I have had some students take the advice I give them and improve their writing; and that's what I want to share today--some tips for first-time writers who want to go beyond a few pages of “telling” what will happen in their stories. And since I am not far removed from being a first-time writer, I'm only going to address topics I feel I can comfortably give advice on.

First, know your premise. What is the idea behind the story? What do you want to express to the reader? Where do you want the story to take the reader and where will it end? These are questions for you to answer, either before you start writing or as the story develops. For my novel ECHO, I knew I wanted the reader to consider the topic of being responsible for one's choices. I had an idea that I wanted my story to take my characters down a path that may make readers question if what is illegal is always wrong, but I didn't know how far I was willing to go to support that point. My characters did, though, and that'll be discussed later. Also, some writers feel at ease starting a story that they don't know the end to. I'm not one of them. I usually know what will be tied up at the end of one of my works, just not how. That's what I work through in outlining. And that's what I suggest to my students---know what will happen even if you can't figure out how just yet.

Plus, limiting the amount of "what" will happen keeps your story from getting out of control. When the students in my Creative Writing class were tasked with drafting a short story based on a picture they were given, some of the stories they came up with got out of hand. I had to constantly remind my students that they had a limit of ten pages. Most of them said, "Oh, I can write all that in less than ten. Don't worry." What I got was "tellings" of stories, not actual stories. I had trouble with letting my story get out of hand when I first started writing. The two novels I have out now, ECHO and BLUR, (plus the third, BOUND, coming out in May) were originally just one book. I realized as I was writing that there were too many ideas to cover in just one novel, so I broke the story up into two, then three, books. The pacing is better in each novel and no major plot point is rushed in any of the books. So, limiting the number of big events (or plot twists) to a couple or three, even in a novel, helps keep a writer focused on the premise.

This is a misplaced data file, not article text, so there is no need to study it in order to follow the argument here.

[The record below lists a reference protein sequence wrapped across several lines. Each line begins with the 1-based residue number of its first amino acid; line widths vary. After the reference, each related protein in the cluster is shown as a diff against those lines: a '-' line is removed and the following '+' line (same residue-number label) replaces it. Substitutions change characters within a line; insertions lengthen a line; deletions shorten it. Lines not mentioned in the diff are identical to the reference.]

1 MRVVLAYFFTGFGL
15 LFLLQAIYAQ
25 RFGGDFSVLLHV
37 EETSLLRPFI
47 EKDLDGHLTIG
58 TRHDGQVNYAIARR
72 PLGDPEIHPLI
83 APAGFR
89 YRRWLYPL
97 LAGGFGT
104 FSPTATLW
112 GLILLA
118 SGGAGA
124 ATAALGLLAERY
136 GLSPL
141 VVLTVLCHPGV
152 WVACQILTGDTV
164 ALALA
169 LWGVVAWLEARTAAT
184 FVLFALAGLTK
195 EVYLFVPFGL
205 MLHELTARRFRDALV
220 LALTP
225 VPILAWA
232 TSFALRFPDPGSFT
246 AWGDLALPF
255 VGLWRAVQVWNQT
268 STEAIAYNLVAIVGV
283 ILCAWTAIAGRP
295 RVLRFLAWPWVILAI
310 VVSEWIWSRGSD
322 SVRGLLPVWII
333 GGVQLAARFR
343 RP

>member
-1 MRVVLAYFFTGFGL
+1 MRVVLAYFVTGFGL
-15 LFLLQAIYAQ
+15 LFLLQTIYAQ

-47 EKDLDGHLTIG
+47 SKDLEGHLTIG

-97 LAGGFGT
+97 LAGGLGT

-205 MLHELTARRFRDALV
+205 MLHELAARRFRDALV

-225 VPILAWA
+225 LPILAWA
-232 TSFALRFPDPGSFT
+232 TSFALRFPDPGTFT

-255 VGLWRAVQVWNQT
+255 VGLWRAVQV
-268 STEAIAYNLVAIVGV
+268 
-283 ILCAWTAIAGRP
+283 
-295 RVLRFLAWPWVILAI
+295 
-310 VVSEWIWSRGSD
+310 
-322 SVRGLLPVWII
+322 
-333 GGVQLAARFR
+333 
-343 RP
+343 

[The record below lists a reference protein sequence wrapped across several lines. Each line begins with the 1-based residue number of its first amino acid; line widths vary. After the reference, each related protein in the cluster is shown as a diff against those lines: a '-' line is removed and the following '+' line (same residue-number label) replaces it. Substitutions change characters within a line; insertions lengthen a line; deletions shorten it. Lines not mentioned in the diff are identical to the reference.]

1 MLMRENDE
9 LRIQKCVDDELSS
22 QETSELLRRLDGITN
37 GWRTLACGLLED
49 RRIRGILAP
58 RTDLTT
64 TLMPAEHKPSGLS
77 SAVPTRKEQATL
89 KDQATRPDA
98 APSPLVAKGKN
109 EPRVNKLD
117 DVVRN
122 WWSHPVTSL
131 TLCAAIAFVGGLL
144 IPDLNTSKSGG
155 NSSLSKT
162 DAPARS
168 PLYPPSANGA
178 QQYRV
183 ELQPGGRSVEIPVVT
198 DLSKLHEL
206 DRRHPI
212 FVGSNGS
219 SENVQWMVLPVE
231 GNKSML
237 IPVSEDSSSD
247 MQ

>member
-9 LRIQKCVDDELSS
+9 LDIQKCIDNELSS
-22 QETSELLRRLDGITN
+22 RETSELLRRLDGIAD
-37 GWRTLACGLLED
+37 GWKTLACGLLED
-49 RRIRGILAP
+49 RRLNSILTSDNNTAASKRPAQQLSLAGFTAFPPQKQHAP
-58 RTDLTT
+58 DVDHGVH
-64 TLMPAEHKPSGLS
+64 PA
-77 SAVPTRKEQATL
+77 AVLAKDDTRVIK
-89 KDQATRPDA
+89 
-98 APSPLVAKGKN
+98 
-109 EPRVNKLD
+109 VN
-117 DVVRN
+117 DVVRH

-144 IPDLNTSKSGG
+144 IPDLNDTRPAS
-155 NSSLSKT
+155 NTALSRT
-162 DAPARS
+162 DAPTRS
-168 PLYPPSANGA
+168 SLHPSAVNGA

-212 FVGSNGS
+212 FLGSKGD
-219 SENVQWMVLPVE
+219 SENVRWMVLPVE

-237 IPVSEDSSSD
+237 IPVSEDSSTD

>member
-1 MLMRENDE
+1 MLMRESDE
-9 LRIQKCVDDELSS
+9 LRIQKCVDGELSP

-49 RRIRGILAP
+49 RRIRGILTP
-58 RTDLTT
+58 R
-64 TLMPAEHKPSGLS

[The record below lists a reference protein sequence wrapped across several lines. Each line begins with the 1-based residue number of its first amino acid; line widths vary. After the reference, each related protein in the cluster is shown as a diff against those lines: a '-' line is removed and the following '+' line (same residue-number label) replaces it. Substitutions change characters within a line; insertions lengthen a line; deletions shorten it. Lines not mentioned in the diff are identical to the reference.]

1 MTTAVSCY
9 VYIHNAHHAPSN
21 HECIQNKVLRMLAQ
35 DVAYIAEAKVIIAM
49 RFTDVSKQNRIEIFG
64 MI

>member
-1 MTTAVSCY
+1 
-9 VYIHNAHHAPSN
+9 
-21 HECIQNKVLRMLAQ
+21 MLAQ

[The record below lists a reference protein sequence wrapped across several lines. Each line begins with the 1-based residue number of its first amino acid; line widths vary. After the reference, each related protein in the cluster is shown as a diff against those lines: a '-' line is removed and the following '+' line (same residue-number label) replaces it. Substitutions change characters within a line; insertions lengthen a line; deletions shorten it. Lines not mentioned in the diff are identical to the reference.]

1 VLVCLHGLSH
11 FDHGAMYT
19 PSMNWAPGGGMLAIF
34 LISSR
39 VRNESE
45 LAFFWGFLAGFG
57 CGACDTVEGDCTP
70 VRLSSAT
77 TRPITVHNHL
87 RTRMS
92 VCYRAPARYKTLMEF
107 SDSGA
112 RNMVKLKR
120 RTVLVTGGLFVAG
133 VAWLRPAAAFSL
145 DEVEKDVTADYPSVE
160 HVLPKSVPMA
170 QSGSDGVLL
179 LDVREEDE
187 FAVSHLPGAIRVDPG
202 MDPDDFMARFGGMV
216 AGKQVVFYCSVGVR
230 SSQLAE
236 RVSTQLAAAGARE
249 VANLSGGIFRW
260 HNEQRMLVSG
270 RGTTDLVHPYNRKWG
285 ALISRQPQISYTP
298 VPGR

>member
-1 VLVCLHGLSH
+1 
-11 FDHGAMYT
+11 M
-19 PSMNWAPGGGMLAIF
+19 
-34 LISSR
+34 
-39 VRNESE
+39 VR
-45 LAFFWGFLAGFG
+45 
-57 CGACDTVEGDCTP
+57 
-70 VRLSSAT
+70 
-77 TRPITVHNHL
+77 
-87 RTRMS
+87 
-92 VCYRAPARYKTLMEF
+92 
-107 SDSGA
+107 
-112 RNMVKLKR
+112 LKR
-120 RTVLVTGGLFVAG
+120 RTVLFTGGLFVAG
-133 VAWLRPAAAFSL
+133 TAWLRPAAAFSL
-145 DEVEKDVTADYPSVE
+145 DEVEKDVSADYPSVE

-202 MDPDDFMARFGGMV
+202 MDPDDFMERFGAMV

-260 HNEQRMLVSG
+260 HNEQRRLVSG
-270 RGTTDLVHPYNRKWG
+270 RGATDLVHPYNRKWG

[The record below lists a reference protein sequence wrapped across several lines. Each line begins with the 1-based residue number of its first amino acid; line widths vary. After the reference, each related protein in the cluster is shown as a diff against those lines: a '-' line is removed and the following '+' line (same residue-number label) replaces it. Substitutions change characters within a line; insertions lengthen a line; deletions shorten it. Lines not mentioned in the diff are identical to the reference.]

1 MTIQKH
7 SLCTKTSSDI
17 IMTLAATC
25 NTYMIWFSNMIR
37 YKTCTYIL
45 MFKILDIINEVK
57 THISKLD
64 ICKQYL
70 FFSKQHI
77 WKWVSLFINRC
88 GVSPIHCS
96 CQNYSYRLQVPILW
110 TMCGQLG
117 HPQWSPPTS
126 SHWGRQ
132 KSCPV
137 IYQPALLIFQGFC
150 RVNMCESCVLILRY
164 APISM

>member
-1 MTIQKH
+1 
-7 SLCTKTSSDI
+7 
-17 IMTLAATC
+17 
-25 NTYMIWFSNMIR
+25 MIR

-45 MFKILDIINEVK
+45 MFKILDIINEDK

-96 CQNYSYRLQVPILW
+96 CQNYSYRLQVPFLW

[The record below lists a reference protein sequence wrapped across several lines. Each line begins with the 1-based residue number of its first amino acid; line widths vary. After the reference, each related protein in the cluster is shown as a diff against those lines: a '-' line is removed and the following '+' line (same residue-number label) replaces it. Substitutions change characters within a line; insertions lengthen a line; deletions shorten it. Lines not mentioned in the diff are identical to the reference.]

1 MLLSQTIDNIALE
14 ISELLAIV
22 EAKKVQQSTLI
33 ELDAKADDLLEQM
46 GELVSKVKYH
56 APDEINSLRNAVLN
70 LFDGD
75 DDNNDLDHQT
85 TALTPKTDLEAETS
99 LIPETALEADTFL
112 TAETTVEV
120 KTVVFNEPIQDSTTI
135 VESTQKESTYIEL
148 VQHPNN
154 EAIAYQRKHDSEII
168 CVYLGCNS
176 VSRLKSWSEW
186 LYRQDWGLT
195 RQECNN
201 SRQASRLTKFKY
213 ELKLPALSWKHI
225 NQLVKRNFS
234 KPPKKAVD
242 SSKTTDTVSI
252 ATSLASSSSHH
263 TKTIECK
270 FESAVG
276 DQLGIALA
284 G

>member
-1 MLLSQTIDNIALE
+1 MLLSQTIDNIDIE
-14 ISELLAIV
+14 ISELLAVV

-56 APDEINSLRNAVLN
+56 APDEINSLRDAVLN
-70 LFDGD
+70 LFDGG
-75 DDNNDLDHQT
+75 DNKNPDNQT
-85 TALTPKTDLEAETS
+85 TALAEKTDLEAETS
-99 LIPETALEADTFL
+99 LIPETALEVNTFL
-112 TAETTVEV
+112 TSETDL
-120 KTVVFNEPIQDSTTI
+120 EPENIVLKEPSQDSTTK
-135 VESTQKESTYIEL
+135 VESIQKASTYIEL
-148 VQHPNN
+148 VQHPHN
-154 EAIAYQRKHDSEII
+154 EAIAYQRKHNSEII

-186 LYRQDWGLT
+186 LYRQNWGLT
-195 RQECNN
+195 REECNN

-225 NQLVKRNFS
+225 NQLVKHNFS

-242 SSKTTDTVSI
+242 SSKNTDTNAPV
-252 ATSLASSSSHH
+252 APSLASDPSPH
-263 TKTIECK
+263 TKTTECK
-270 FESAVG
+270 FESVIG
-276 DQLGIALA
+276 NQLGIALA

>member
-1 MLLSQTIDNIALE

Second, know your characters. What makes your character tick? What does a normal day for him look like? What are his hopes, fears, dreams. etc.? Again, questions that, when fully answered, are most helpful in truly representing your characters in all their brilliance and flaws. When I taught Creative Writing for two years, I assigned my students a character biography sheet and a list of interview questions to answer in order to understand their characters and motivations. I've included links here and here to a couple of good ones, but a Google search will also pull up useful bio sheets and questionnaires. Should you complete this for every character in your story? I didn't for ECHO, but I later found myself creating sketches on Scrivener for most of the characters in my series and adding traits as they manifested while writing BLUR and the novella, Whispers.